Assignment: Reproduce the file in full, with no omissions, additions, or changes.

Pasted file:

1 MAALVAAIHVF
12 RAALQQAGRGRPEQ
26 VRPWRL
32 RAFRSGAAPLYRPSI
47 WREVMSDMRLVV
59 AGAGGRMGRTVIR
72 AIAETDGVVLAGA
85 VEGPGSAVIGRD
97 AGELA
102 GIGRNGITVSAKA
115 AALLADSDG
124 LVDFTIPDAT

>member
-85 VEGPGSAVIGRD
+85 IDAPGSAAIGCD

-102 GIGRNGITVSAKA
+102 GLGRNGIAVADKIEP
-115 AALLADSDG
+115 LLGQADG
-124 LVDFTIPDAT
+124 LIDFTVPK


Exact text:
1 MAALVAAIHVF
12 RAALQQAGRGRPEQ
26 VRPWRL
32 RAFRSGAAPLYRPSI
47 WREVMSDMRLVV
59 AGAGGRMGRTVIR
72 AIAETDGVVLAGA
85 VEGPGSAVIGRD
97 AGELA
102 GIGRNGITVSAKA
115 AALLADSDG
124 LVDFTIPDAT

>member
-85 VEGPGSAVIGRD
+85 IDAPGSAAIGCD

-102 GIGRNGITVSAKA
+102 GLGRNGIAVADKIEP
-115 AALLADSDG
+115 LLGQADG
-124 LVDFTIPDAT
+124 LIDFTVPK